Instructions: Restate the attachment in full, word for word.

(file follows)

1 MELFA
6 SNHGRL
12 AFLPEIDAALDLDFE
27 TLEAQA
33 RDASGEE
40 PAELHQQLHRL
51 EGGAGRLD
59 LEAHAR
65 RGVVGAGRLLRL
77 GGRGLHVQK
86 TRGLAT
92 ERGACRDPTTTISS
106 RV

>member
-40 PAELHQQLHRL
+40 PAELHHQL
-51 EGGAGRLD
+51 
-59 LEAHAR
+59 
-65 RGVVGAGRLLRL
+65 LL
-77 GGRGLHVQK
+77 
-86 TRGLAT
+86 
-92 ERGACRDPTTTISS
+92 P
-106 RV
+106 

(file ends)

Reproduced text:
1 MELFA
6 SNHGRL
12 AFLPEIDAALDLDFE
27 TLEAQA
33 RDASGEE
40 PAELHQQLHRL
51 EGGAGRLD
59 LEAHAR
65 RGVVGAGRLLRL
77 GGRGLHVQK
86 TRGLAT
92 ERGACRDPTTTISS
106 RV

>member
-40 PAELHQQLHRL
+40 PAELHHQL
-51 EGGAGRLD
+51 
-59 LEAHAR
+59 
-65 RGVVGAGRLLRL
+65 LL
-77 GGRGLHVQK
+77 
-86 TRGLAT
+86 
-92 ERGACRDPTTTISS
+92 P
-106 RV
+106 